SECONDARY GROWTH IN DICOT STEM
Dicot Stem: The growth in length of main axis by the activity of apical meristem is called primary growth. Increase in thickness or girth of the aixs due to the formation of secondary tissue is called secondary growth. The secondary tissue if formed by the activity of cambium and cork-cambium. The cambium forms secondary tissues in the stelar region and cork-cambium form secondary tissues into cortical regions. Secondary growht occurs only in dicot stem and root. It is usually absent in monocot root and stem.In dicot stem, secondary growth takes place through the following steps:a) Formation Of Cambium Ring: Formation of the cambium ring is the first step of secondary growth. The cambium of vascualr bundles becomes meristematic. At the same time some of the medullary ray cells lying at the level of cambium also become meristematic and form a strip of interfasciular cambium together with intrafasciular cambium form a complete circular ring, which is called cambium ring. The cambium ring forms the secondary tissues in the stelar region.The vascualr cambium consists of two types of cells, the fusiform initials and the ray initials. The fusiform initials are vertically oriented and divide to form the elements of xylem and phloem. The cells of ray initials are smaller and isidiametric which give rise to vascular rays of parenchymatous cells.b) Formation Of Secondary Vascualr Tissues: The cambium ring cuts off new cells,both on outer and inner sides. The new cells formed on the outerside gradually modify into the elements of secondary phloem. The cells formed on the inner side gradually modify into secondary xylem.Secondary Phloem: They consist of sieve tubes, companion cells, phloem parenchyma and phloem fibres. The primary phloem present on the outside gets crushed and is represented by small patches.Secondary Xylem: Secondary xylem consists of vessels, tracheids, wood fibres and wood parenchyma. The vessels or trachea are most abundant in secondary xylem and are usually shorter than that of the primary xylem. The cambium ring forms more tissue on the inner side than on the outer side. As a result, secondary xylem forms the main bulk of the plant body and is generally called the wood. Its width increases with age. The primary xylem persists as conical projections towards the pith.c) Vascualr rays: Ray initials of the cambium ring form some narrow bands of parenchymatous cells. These cells extend radially from the pith to the phloem. These are called secondary medullary rays or vascualr rays. The rays present in xylem are xylem rays and the rays present in phloem are called phloem rays.d) Annual rings: The activity of vascualr cambium is greatly affected by the variations in the climate. It is more pronounced in temperate regions. The cambium stops dividing in winter. In the spring season or early summer, the cambium becomes more active and produces a large number of vessels with wider lumen. These are called spring wood or early wood.During the autumn or winter season, the cambium becomes less active and produces vessels with narrow lumens. Tracheids and wood fibres are formed in large numbers. These woods are called autumn wood or late wood. Hence, the annual rings are formed year after year. In the oldest part of the tree, annual rings can be used in determing the age of a tree.In tropical regions, the climate is more or less uniform. Therefore, the annual rings are not well developed and does not correlate with the age of tree.e) Sapwood and Heartwood:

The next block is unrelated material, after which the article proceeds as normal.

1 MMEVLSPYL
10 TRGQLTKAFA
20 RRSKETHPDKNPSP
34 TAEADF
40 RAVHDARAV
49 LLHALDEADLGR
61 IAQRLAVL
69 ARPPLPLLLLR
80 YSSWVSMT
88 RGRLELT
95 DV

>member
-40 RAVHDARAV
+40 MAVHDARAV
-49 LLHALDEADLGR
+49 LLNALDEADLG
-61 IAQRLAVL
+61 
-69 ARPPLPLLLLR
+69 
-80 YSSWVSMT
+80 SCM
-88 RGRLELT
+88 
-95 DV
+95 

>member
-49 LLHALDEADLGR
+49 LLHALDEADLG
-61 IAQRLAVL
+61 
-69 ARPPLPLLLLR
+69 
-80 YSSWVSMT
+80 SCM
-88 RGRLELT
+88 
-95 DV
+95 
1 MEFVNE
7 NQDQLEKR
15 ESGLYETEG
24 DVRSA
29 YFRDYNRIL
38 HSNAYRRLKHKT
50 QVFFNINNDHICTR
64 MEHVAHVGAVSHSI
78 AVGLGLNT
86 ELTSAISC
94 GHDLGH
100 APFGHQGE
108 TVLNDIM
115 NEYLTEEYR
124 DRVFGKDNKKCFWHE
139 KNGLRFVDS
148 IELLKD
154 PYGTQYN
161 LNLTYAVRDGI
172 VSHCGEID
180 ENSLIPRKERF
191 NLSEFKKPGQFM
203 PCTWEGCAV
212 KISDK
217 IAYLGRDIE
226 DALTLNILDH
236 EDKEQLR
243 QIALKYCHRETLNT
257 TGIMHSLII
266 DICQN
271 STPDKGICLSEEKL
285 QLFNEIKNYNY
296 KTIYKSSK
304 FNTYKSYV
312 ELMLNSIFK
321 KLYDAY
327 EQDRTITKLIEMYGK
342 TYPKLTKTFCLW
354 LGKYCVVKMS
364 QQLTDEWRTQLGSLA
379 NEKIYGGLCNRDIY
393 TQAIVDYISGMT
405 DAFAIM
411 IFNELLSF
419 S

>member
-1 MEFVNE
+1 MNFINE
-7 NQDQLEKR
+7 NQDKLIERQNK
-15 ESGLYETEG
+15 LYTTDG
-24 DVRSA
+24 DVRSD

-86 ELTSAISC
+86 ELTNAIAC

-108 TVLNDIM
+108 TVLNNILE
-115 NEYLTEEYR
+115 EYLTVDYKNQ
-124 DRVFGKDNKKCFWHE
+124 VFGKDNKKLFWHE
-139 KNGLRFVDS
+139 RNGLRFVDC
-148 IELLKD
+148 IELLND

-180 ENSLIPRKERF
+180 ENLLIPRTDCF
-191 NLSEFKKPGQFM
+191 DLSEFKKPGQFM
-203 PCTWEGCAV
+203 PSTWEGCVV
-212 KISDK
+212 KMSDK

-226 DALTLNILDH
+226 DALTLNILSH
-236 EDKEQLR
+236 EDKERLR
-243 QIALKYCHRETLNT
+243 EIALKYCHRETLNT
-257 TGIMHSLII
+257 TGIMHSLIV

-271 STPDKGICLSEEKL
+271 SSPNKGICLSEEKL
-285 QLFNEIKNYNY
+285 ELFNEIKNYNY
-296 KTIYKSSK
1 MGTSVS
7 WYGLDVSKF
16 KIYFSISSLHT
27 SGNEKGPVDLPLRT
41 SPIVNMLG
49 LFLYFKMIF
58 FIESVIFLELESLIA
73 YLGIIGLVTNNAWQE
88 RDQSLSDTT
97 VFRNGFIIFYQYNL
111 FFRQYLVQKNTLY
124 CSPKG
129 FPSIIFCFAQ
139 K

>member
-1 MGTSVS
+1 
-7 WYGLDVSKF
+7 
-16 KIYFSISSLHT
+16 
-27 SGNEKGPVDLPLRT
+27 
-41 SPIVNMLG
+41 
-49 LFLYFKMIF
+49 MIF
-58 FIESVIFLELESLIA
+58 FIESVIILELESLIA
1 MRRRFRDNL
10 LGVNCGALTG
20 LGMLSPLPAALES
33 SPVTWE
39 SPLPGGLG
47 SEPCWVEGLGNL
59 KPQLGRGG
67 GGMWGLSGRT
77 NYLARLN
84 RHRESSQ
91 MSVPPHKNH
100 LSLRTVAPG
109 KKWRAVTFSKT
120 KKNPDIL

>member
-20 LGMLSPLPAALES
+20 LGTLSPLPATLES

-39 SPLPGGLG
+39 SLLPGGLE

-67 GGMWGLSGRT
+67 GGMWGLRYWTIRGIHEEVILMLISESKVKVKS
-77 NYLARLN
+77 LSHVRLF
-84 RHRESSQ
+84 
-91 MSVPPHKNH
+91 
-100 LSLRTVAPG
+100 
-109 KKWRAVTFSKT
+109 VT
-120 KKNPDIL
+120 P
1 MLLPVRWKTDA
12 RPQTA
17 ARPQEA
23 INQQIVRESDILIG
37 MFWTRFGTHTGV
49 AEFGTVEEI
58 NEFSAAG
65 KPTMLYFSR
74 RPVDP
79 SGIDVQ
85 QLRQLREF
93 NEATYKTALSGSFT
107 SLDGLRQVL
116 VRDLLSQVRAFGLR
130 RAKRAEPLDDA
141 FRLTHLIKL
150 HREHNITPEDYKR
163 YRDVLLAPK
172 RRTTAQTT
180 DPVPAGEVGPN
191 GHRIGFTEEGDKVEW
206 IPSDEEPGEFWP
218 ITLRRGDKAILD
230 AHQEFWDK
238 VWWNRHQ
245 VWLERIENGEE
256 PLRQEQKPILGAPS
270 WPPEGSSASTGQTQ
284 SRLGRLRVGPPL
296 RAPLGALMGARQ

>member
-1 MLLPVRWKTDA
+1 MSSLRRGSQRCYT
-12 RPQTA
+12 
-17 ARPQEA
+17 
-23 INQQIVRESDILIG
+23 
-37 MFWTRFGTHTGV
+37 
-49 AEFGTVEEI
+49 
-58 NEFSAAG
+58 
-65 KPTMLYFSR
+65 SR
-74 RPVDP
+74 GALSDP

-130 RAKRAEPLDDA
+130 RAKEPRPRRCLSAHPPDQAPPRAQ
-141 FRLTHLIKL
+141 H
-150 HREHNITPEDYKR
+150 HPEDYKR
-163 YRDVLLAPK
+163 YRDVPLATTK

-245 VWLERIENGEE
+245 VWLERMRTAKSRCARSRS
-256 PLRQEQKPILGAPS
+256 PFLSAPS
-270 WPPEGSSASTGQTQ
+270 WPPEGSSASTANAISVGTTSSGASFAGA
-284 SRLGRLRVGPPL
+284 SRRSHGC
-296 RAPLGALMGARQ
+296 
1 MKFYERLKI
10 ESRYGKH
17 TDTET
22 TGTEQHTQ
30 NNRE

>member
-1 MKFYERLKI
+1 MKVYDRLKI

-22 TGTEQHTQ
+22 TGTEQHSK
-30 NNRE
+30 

In older stems, the woody trunk is differentiated into two regions. The outer light coloured region is called sap wood or alburnum and central dark colored region is called heart wood or duramen. The cells of sapwood are living and functional. They take part in conduction of water and storage of food. The heartwood consists of dead cells. During the growth process, thr rings of sap wood gradually process, the rings os sap wood gradually convert into heartwood. The living ccells of sap wood lose their protoplast and water content. The lumen of the xylem vessels get blocked by the ingrowth of the parenchyma cells. The adjacent parenchyma tissue enetrs thorugh the pits of vessels and gradually enlarge to form a ballon like structure, which is called tyloses. The heartwood is stronger and more durable than sapwood. The heartwood becomes resistant to the attacks of bacteria and fungi due to the presence of antiseptic oils.